by Glenn Cheney
Under pressure from a host of cooperative ventures, small CPA firms and limited partnerships, the Financial Accounting Standards Board has put off the effective date of parts of Financial Accounting Statement 150, “Accounting for Certain Financial Instruments with Characteristics of Both Liabilities and Equity.”
The deferral, issued as FASB Staff Position 150-3, applies to mandatorily redeemable financial instruments of certain non-public entities and certain mandatorily redeemable non-controlling interests. The effective date for instruments that are mandatorily redeemable on fixed dates for fixed amounts has been extended by one year to apply to fiscal periods beginning after Dec. 15, 2004. For all other mandatorily redeemable instruments of private companies, the classification, measurement and disclosure provisions are deferred indefinitely.
The decision frees, at least temporarily, small companies and partnerships from the need to reclassify a partner or shareholder’s equity as a liability upon death or separation.
The Technical Issues Committee of the American Institute of CPAs lobbied hard for a change to the requirements of Statement 150, and Bill Balhoff, chair of the institute’s PCPS committee, which defends the interests of small CPA firms, said that the statement, as it stood, was evidence that the board was writing standards that applied principally to public companies at the expense of nonpublic companies.
“We met with FASB in October, and FAS 150 was No. 1 on the list of items we were concerned about,” said Stephen McEachern, TIC chair and president of Fitts Roberts & Co. “We cautioned them that it was going to have a very negative impact. Although it looked like it was too late, they came back and reconsidered it.”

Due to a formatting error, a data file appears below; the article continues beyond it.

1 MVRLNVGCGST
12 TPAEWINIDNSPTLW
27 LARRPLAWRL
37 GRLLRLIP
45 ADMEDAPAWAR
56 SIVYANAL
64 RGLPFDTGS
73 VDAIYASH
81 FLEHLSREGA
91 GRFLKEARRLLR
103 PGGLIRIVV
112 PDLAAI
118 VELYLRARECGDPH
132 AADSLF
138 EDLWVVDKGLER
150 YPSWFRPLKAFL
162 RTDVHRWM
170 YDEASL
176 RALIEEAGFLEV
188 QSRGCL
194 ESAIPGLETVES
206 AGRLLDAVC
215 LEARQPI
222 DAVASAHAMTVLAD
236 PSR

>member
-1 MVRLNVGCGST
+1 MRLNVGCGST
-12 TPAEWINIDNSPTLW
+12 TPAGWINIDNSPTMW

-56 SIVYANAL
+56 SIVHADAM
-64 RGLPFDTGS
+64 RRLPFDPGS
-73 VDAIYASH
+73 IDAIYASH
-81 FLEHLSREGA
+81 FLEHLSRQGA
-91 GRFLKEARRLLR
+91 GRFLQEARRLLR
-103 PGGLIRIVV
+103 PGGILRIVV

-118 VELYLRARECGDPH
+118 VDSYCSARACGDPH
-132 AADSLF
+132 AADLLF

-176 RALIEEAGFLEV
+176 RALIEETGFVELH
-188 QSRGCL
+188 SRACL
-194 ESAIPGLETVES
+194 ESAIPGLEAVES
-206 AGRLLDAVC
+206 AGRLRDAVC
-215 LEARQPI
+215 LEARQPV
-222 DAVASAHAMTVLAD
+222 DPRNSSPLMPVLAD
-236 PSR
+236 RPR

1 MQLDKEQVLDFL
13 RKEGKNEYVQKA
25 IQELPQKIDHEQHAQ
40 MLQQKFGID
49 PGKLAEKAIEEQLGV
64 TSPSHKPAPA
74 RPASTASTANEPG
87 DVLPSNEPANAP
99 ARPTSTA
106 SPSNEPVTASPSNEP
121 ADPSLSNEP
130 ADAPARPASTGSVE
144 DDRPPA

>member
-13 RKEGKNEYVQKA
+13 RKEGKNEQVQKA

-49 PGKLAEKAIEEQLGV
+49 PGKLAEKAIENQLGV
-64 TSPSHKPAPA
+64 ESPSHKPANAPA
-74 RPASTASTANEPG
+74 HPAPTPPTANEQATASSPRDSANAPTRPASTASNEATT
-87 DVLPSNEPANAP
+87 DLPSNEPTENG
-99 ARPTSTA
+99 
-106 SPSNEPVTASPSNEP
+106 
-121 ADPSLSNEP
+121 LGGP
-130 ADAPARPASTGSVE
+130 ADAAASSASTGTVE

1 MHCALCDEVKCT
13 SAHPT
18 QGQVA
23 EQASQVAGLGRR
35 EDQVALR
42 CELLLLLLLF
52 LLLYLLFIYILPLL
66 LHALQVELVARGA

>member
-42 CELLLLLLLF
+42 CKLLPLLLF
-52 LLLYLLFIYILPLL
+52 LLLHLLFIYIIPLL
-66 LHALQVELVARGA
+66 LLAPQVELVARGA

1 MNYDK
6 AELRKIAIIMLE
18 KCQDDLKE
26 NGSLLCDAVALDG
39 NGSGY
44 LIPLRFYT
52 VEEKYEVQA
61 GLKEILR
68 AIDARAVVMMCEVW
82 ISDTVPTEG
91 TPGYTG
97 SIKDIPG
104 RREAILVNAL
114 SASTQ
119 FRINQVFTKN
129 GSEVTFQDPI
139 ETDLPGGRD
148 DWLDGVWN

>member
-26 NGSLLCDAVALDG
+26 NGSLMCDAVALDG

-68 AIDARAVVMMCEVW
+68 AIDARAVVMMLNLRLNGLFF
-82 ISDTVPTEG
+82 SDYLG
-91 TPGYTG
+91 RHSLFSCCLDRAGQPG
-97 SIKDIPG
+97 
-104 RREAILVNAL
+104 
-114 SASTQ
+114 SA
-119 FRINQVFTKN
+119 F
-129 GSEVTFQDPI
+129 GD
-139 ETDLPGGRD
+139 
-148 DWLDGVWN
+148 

McEachern termed the deferrals “a step in the right direction,” but added that the next step would be to simply decide that the rules do not apply to private companies.
Financial Executives International also objected, citing similar reasons. In a comment letter to FASB, Robert A. Orben, chair of FEI’s committee on private companies, wrote, “Non-public entities have operated successfully for many years with redemption agreements in place, without having to recognize the effects of these arrangements directly on their balance sheets, and without creating any disclosure or other problems as to their financial conditions. The practical effect of these requirements is to wipe out the net worth of the entities which are parties to agreements with their owners obligating the entity to redeem shares when their owners die or terminate their employment.”
The FEI letter foresaw companies contriving organizational structures solely to avoid the application of the statement. Shareholders would have to be convinced that such financial contortions did not indicate fundamental economic change.
Accounting firms also pleaded for change.